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Jokes:

We have 2 classes of forecasters: Those who don’t know . . . and those who don’t know they don’t know. – John Kenneth Galbraith

“Murphys law of economic policy”: Economists have the least influence on policy where they know the most and are most agreed; they have the most influence on policy where they know the least and disagree most vehemently. – Alan S. Blinder

Two economists are walking down the street. One sees a dollar lying on the sidewalk, and says so. “Obviously not,” says the other. “If there were, someone would have picked it up!”

More jokes:

Q: Why do people decide to become statisticians?
A: They find accounting too exciting.

Three statisticians go deer hunting with bows and arrows. They spot a big buck and take aim. One shoots and his arrow flies off three metres to the right. The second shoots and his arrow flies off three metres to the left. The third statistician jumps up and down yelling; We got him! We got him!

Did you hear about the statistician who drowned in a lake averaging only 2 inches in depth?

Definition of a statistician: A mathematician broken down by age and sex.

Statistician — someone who insists on being certain about uncertainty.

A statistician is a person whose lifetime ambition is to be wrong 5% of the time.

On statistical independence: I read that there’s about 1 chance in 1000 that someone will board an airplane carrying a bomb. So I started carrying a bomb with me on every flight I take; I figure the odds against two people having bombs are astronomical.

On statistical power: Here are the results of our drug testing study on rabbits: 1/3 of the sample died; 1/3 of the sample survived; the other one ran away.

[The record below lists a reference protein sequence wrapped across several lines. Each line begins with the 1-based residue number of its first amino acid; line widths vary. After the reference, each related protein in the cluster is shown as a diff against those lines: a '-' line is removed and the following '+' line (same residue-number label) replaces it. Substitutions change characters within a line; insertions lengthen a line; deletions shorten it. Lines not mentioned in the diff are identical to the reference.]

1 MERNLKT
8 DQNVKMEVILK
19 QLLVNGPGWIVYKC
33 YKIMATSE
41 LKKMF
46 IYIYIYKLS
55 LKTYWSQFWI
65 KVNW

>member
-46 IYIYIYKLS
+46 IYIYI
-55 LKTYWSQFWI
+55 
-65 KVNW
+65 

One day there was a fire in a wastebasket in the dean’s office and in rushed a physicist, a chemist, and a statistician. The physicist immediately starts to work on how much energy would have to be removed from the fire to stop the combustion. The chemist works on which regent would have to be added to the fire to prevent oxidation. While they are doing this, the statistician is setting fires to all the other wastebaskets in the office. “What are you doing?” they demanded. “Well to solve the problem, obviously you need a large sample size” the statistician replies.

Statistics are like a bikini. What they reveal is suggestive, but what they conceal is vital.
– Aaron Levenstein

Someone read in the Script that God protects all fools and decided to test it empirically. He jumped out of the window and broke a leg. There he lies, writhing in pain, and happily thinks: ‘I never really considered myself a fool, but I never knew I was THAT clever!’.

The Scientific Study of General Intelligence: Tribute to Arthur Jensen:

Well into the 1960s, a furious debate considered whether schizophrenia had a genetic component or not. Evidence from twin studies was strongly suggestive but always confounded with shared environment. Then researchers funded by the American NIMH (National Institute of Mental Health) reported the first data from the Denmark Adoption studies (Kety et al 1971). They found that adopted-away offspring of biological parents with schizophrenia were more likely to have a diagnosis of schizophrenia spectrum disorders in adulthood than adopted-away controls of normal biological parents. A researcher opposing the genetic hypothesis literally had a heart attack at the scientific meeting when this was presented.

figure